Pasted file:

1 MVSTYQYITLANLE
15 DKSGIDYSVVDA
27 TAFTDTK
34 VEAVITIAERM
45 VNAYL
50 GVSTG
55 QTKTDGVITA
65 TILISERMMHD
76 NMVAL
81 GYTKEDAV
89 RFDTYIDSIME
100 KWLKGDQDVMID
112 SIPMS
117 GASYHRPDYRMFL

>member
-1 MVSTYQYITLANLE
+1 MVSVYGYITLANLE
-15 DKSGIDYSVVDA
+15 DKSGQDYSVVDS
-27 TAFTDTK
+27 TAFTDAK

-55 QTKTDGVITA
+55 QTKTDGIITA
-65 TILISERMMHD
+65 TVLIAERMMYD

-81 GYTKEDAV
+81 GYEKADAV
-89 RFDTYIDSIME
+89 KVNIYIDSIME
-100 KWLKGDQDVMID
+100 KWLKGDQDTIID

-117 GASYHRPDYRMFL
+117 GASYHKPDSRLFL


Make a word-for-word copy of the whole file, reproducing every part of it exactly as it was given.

1 MVSTYQYITLANLE
15 DKSGIDYSVVDA
27 TAFTDTK
34 VEAVITIAERM
45 VNAYL
50 GVSTG
55 QTKTDGVITA
65 TILISERMMHD
76 NMVAL
81 GYTKEDAV
89 RFDTYIDSIME
100 KWLKGDQDVMID
112 SIPMS
117 GASYHRPDYRMFL

>member
-1 MVSTYQYITLANLE
+1 MVSVYGYITLANLE
-15 DKSGIDYSVVDA
+15 DKSGQDYSVVDS
-27 TAFTDTK
+27 TAFTDAK

-55 QTKTDGVITA
+55 QTKTDGIITA
-65 TILISERMMHD
+65 TVLIAERMMYD

-81 GYTKEDAV
+81 GYEKADAV
-89 RFDTYIDSIME
+89 KVNIYIDSIME
-100 KWLKGDQDVMID
+100 KWLKGDQDTIID

-117 GASYHRPDYRMFL
+117 GASYHKPDSRLFL